30 May 2024

The race to save Papua New Guinea's frogs

From Our Changing World, 5:00 am on 30 May 2024
Ryan and his colleague, from Papua New Guinea, stand in front of a tank filled with greenery. They are both wearing khaki shirts.

Ryan Reuma, wildlife officer, Port Moresby Nature Park and his colleagues are working to keep Papua New Guinea's frogs safe. Photo: James Purtill / ABC Science

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Frog populations around the world have been decimated by a deadly fungus. But one place that has remained unaffected – so far – is Papua New Guinea.

It’s home to the world’s most diverse array of tropical frogs, including many species unknown to science. Conservationists are racing to safeguard these amphibian treasures before the fungus inevitably reaches Papua New Guinea.

The frog-killing fungus

The deadly fungal pathogen, called chytrid fungus, has swept around the world in recent years, causing mass mortality in some frog species and populations.

Chytrid fungus has been detected in New Zealand in both introduced and native frogs. It might be one factor behind the decline of the endangered Archey’s frog, but its impact here is still not well understood.

When the worldwide chytrid epidemic began to accelerate in 2015, Yolarnie Amepou from the Piku Biodiversity Network in Papua New Guinea joined a search for the fungus. No evidence of chytrid was found, but scientists believe it’s just a matter of time before the pathogen arrives on the world’s largest tropical island.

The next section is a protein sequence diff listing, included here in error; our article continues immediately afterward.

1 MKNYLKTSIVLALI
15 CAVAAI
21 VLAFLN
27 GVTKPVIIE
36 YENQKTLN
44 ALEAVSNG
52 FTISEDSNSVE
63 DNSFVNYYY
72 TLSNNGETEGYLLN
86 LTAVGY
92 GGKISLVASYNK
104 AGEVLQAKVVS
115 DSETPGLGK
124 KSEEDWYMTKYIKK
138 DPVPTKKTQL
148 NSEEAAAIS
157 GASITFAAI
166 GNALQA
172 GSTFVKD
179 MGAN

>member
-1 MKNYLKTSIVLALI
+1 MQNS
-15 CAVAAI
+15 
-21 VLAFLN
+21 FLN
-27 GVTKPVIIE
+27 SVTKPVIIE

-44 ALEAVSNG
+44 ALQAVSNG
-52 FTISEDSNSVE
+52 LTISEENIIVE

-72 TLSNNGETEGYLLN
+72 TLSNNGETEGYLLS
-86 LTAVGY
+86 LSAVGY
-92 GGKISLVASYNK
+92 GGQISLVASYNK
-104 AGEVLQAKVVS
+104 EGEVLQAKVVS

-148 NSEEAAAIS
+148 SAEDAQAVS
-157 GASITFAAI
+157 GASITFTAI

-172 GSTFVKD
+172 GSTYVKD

Yolarnie, a woman from Papua New Guinea, is wearing a black t-shirt and blue zip-up jacket. She sits on a log in front of a tree and ferns that feel dark and damp, like a rainforest. She is smiling and looking at the camera.

Yolarnie Amepou from the Piku Biodiversity Network in Papua New Guinea. Photo: James Purtill / ABC Science

A frog paradise

Papua New Guinea is home to rare and unique species, with many still unknown to science. In this episode from the ABC podcast Pacific Scientific, reporter James Purtill joins Yolarnie and her friend Heather for a frog hunt in the jungle near the capital city, Port Moresby.

James also checks out a captive frog facility where conservationists are raising an insurance population for if – or when – chytrid fungus hits.

A close-up of a person's upturned hands holding a tiny grey and white speckled frog about the size of a 50-cent piece on their fingers. The person's hands are specked with soil and the background is dark, indicating the photo was taken at night.

An undescribed frog species, previously the Misima Island Mehely frog. Photo: James Purtill / ABC Science

Pacific Scientific is a podcast series covering science and scientists from across the Pacific. It is a co-production between ABC Science and Radio Australia. This episode was reported by James Purtill and produced by Tamara Cranswick.

James spoke to Yolarnie Amepou, director of the Piku Biodiversity Network, and Ryan Reuma, wildlife officer at the Port Moresby Nature Park.

The series producer is Jordan Fennell and executive producer is Will Ockenden. Jonathan Webb is the ABC science editor.

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